Westphal’s career at Elon began with the same struggle for good results. It was the day that she arrived on campus, after being signed to an athletic scholarship that the two dramas in her collegiate life converged.

As the Westphals were moving their oldest daughter into her new home on Staley’s second floor, Britany’s mother, Nadine, suffered a break down. Because of a complication in her pain medicine she suddenly could not walk and was stricken with pain. She lay on the floor, unable to move. As Britany watched, her father, Jim, picked up her mom and carried her back into the family car. Her parents were forced to leave their daughter abruptly, by no fault of her own, and a day of anticipation for Britany turned into a day of realization.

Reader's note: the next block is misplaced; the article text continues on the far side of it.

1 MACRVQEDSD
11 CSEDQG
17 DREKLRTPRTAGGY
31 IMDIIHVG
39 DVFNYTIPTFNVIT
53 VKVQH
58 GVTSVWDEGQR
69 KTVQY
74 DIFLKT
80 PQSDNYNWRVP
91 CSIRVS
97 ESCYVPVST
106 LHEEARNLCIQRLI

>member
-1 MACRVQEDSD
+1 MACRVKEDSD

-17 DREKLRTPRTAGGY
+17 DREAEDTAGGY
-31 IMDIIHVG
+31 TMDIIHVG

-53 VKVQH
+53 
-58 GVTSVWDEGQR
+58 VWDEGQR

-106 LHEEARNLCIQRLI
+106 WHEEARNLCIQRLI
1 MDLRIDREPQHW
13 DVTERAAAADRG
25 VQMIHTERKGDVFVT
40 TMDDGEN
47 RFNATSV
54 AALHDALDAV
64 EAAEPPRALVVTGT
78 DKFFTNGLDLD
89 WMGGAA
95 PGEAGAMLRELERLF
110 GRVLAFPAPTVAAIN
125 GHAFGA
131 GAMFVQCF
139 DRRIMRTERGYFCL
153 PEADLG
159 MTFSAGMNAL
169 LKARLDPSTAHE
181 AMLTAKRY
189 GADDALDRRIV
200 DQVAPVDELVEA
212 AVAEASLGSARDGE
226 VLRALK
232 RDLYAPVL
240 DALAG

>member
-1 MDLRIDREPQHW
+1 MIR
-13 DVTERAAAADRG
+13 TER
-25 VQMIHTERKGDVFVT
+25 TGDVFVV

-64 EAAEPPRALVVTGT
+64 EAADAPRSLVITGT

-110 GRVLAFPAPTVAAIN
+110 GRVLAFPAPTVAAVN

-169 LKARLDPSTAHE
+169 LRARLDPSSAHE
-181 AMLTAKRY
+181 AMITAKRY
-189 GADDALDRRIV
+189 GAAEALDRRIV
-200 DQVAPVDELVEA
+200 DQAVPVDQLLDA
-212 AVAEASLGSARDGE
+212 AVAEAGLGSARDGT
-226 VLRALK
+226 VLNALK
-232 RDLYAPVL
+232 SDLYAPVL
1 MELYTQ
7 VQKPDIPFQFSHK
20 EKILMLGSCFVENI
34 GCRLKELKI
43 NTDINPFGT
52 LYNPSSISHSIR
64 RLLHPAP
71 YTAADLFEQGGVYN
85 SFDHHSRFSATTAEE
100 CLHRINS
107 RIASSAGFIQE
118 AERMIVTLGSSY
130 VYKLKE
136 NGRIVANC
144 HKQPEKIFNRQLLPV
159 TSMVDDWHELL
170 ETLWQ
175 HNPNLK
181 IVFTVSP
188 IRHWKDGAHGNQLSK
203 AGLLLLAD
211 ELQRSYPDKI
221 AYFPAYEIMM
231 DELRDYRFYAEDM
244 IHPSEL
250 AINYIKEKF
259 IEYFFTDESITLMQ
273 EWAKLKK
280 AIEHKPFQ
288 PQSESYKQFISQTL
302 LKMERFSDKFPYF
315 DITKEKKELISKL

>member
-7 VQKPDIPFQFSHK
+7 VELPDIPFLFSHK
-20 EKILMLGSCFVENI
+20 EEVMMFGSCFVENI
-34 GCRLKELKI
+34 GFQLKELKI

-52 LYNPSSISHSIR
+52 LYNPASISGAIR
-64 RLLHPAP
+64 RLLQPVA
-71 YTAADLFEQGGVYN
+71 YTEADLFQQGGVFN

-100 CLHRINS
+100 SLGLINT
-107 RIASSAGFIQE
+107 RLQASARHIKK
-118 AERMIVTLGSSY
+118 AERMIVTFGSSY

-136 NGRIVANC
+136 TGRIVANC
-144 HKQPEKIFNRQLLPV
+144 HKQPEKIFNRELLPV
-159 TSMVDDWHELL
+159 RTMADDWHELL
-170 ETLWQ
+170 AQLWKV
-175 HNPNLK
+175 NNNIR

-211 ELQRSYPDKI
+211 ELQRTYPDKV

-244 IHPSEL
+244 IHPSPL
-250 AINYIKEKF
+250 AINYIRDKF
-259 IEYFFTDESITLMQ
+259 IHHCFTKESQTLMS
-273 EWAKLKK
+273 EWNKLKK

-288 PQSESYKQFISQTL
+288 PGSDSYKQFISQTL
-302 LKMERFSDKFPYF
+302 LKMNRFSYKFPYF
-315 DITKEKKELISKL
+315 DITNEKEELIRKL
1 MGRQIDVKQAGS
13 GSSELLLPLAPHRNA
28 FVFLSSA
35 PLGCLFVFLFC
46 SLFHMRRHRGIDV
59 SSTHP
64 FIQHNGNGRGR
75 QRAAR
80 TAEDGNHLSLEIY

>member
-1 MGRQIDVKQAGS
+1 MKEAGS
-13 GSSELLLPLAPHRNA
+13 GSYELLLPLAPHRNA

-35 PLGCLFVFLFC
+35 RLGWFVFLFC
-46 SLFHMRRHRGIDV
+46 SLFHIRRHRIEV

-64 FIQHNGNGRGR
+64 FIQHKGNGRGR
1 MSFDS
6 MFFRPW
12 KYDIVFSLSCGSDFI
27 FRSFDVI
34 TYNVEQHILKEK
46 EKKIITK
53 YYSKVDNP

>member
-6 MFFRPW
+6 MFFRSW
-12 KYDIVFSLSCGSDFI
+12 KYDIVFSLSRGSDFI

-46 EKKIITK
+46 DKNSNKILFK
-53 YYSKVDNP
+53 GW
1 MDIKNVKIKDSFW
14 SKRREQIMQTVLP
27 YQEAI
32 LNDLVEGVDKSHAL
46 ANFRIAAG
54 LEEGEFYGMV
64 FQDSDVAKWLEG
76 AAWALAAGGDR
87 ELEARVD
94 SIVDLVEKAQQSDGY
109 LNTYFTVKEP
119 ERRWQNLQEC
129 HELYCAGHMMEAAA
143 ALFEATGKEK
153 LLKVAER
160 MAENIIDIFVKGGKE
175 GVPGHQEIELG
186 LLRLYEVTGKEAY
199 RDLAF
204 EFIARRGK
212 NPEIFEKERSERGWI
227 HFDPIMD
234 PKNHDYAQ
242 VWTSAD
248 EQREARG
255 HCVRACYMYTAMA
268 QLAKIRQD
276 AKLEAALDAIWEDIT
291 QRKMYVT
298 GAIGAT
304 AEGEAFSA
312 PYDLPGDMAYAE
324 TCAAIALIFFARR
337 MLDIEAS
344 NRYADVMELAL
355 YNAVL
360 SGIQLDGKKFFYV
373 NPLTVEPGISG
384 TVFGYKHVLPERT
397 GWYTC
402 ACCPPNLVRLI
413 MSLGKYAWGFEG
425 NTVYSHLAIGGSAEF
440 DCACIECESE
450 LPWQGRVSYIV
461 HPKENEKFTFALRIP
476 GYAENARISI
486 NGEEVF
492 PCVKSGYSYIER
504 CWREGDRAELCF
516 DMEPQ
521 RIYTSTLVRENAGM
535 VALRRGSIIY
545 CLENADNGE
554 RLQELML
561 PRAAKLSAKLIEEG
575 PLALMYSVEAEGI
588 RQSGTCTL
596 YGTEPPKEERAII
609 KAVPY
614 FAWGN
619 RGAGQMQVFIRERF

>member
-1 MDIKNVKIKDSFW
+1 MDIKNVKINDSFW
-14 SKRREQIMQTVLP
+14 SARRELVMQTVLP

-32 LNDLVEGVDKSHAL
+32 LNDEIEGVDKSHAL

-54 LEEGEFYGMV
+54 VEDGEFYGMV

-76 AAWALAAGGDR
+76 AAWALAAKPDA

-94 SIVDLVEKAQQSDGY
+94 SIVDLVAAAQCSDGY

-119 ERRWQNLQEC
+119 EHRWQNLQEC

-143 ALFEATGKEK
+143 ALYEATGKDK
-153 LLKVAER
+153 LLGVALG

“It was hard because they were about to leave me, and it was my first day on my own,” Westphal said. “But I knew they had to get back home.”

On the volleyball court that first year, Britany began her journey as a leader on the Phoenix squad. Unremarkable team results since Westphal joined the team have now give the Phoenix unmatched success. This fall the team finished sixth in the conference and made it to the second round of the conference tournament.

“Now that we are doing better and have a target on our backs,” Westphal said. “We have a drive to show everyone else that we aren’t the underdogs anymore.”

Westphal grew up swimming, playing basketball, soccer and softball, but did not begin her volleyball career until high school.